Sweeping The Clouds Away: ‘Sesame Street’ Composer Learns Of His Music’s Role At Gitmo

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    ']);">Sesame Street is broadcast in more than 140 countries around the world. It was recently stated that the Sesame Street theme song was used during torture sessions at Guantanamo Bay. (Photo by charmcitygavin on Flickr)

    Sesame Street is broadcast in more than 140 countries around the world. It was recently stated that the Sesame Street theme song was used during torture sessions at Guantanamo Bay. (Photo by charmcitygavin on Flickr)


    (MintPress) – A new Al Jazeera documentary exploring the role of music in the torture of detainees at Guantanamo Bay has struck a chord for composer Christopher Cerf. Over the span of 40 years, Cerf has written the music for Public Broadcasting Station’s (PBS) “Sesame Street” – the historic children’s show that relies on upbeat and lighthearted tunes that have become staples in American pop culture. The documentary sheds light on a form of torture that may have been overlooked during investigations of waterboarding and solitary confinement.

    It was originally revealed in 2003 that American pop music was used against Iraqi prisoners of war as a tactic to encourage the prisoners to cooperate, including compositions from “Sesame Street.” According to BBC, the United States’ Psychological Operations Company (PsyOps) has said objective with the music was to break the resistance of prisoners by continuously playing loud music that was culturally offensive to provoke sleep deprivation.

    “These people haven’t heard heavy metal,” said PsyOps Sergeant Mark Hadsell. “They can’t take it. If you play it for 24 hours, your brain and body functions start to slide, your train of thought slows down and your will is broken. That’s when we come in and talk to them.”

    The PsyOps group said their tactic did not qualify as torture because there were no documented lasting effects from what the group described as “non-lethal” and “non-harmful” techniques. But human rights advocates and organizations disagreed, saying that the practices used can constitute as torture for some of the individuals involved.

    “Prisoners were forced to put on headphones. They were attached to chairs, headphones were attached to their heads, and they were left alone just with the music for very long periods of time,” said Thomas Keenan, Human Rights Project director at Bard College, in an interview with Al Jazeera. “Sometimes hours, even days on end, listening to repeated loud music.”

    Speaking with Amnesty International in 2003, one Iraqi detainee said he was kept awake for four days while excessively loud music was played on a loop into his headphones. The human rights organization said instances like that constitute as torture.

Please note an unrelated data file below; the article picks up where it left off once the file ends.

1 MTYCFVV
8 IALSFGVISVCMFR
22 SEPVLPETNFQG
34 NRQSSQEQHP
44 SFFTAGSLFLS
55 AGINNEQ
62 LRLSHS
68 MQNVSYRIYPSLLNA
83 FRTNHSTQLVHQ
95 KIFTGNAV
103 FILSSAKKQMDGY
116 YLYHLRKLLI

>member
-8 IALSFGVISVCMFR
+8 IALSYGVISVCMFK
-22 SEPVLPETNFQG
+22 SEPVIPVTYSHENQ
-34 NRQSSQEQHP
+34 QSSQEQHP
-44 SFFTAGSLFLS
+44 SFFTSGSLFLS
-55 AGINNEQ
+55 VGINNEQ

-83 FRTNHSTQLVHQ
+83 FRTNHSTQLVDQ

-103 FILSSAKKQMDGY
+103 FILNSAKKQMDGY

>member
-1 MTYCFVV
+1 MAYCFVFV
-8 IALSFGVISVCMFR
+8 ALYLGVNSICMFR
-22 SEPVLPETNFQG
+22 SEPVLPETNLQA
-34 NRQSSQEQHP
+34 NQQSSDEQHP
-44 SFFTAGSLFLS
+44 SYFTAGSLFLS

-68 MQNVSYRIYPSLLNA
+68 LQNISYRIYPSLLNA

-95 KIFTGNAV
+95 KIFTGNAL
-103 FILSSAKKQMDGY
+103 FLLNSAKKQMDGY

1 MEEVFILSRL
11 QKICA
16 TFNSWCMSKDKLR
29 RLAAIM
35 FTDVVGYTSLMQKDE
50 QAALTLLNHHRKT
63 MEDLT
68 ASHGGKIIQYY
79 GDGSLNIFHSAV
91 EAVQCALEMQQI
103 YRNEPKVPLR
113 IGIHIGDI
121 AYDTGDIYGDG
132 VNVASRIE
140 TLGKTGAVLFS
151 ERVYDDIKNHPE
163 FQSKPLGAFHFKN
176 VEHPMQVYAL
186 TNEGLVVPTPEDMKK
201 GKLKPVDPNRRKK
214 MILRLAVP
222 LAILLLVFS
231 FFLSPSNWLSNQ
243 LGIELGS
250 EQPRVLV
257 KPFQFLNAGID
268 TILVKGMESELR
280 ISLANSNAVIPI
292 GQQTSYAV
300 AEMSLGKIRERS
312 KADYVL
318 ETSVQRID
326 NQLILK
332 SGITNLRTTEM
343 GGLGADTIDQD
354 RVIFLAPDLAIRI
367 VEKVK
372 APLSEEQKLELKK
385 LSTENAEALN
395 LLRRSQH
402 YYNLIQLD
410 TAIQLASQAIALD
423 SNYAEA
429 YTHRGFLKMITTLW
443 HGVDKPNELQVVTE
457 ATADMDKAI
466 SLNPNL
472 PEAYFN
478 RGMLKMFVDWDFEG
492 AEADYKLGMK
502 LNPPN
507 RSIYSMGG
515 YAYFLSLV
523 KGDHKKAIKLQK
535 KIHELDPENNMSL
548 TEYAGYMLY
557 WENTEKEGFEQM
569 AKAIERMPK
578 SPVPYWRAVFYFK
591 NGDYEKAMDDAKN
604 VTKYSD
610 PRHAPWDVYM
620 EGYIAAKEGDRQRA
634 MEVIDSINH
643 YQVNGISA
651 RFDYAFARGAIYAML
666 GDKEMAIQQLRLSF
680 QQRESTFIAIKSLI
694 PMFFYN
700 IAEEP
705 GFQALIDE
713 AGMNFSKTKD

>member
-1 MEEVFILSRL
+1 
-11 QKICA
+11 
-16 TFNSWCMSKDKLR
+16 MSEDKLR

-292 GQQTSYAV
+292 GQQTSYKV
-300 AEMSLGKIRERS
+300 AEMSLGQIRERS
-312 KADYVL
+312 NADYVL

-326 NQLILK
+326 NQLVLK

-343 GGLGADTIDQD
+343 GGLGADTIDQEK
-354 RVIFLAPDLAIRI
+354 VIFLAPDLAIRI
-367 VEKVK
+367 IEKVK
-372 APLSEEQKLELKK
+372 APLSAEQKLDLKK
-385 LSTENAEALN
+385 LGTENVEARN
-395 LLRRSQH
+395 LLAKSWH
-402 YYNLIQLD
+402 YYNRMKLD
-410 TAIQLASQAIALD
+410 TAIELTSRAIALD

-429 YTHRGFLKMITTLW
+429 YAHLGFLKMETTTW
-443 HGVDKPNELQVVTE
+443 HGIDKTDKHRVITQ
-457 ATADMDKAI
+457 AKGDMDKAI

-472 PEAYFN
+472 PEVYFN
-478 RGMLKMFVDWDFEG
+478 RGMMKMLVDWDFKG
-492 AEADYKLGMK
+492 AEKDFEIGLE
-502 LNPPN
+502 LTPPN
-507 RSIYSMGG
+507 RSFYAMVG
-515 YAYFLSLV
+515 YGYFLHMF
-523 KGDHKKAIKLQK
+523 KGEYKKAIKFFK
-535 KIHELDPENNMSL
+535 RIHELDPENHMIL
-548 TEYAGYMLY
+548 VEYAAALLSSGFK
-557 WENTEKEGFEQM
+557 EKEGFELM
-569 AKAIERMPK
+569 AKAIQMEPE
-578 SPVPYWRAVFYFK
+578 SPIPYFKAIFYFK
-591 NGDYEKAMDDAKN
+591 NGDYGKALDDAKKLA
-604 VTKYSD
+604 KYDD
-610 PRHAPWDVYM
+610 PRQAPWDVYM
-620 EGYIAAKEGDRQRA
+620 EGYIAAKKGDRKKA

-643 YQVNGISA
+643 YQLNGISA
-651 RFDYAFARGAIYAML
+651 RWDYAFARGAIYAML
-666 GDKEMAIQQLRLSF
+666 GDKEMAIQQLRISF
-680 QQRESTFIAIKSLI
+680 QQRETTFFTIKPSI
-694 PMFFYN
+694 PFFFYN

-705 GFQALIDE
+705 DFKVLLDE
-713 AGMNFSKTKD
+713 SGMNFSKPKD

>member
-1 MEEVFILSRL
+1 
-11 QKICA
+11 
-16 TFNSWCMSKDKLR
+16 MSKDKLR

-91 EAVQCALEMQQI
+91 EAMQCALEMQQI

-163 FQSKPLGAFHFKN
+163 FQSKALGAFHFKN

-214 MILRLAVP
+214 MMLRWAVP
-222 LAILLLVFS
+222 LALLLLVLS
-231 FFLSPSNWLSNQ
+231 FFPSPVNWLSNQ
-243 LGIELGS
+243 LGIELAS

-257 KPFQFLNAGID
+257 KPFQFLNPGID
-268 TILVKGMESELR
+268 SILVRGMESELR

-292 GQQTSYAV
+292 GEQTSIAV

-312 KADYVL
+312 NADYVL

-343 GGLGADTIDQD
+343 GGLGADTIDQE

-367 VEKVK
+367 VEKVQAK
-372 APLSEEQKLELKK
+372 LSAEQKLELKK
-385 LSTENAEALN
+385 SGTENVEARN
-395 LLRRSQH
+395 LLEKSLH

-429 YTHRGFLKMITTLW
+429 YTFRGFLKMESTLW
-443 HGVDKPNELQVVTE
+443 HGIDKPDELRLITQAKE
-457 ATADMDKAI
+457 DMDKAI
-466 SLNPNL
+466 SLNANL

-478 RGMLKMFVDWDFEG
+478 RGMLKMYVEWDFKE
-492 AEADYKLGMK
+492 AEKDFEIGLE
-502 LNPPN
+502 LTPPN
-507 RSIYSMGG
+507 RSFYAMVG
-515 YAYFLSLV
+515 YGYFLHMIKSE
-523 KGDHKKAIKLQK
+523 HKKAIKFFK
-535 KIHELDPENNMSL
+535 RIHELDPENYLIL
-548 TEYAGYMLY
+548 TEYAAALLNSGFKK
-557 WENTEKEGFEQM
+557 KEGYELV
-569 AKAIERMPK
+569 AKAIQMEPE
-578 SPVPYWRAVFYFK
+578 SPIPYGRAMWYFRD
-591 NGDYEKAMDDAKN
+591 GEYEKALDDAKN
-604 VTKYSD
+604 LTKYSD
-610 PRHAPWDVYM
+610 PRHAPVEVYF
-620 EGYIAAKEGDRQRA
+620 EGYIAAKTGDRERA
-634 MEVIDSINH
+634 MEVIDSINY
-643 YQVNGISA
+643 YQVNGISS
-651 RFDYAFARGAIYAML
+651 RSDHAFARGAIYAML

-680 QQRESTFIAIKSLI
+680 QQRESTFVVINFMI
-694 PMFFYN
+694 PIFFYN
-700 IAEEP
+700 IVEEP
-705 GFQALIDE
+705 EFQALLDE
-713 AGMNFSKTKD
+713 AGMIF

“This is an issue that seriously concerns us. If there is a prolonged period of sleep deprivation, it could well be considered torture,” said a spokeswoman with Amnesty International. “It is a very difficult line to draw between what constitutes discomfort and what constitutes torture – that line will vary for individuals and it would depend on each particular case,” she added.

    For Cerf, the revelation of not only seeing music’s role in the interrogation process, but seeing that it was music he had composed, had him visibly shaken in the documentary. The film shows Cerf meeting with a former Guantanamo Bay guard Chris Arendt, who has described the detention facility as a “concentration camp” in the past.

    Arendt described how music was manipulated to Cerf, saying that they would take different genres of music and overlap them, projecting the music into the detainees’ cells.

    “It was like a dance club-style music system that they had set up just rocking into his room with all kinds of American rock music,” Arendt told Cerf in the film. “You’d leave someone in there for hours in a stress position … Sometimes it was two songs playing against each other, completely off-tempo like, blaring this rock music with say, a Johnny Cash song against each other.”

    Cerf said he felt a sense of guilt because his songs contributed to the interrogation strategies, despite Cerf having no prior knowledge of the practices.

    “My first reaction was this just can’t possibly be true,” Cerf said in the documentary. “…Of course I didn’t really like the idea that I was helping break down prisoners, but it was much worse when I heard later that they were actually using the music in Guantanamo to actually do deep, long-term interrogations and obviously to inflict enough pain on prisoners so they would talk.”

    In the past, the U.S. has authorized other enhanced interrogation tactics such as hypothermia, stress positions, waterboarding and physical strikes. During instances of hypothermia interrogation, prisoners were kept in jail cells cooled to 50 degrees while regularly throwing buckets of cold water on them. Another common practice saw prisoners forced to stand handcuffed and with their feet shackled to the floor for more than 40 hours, causing muscle failure in their legs.


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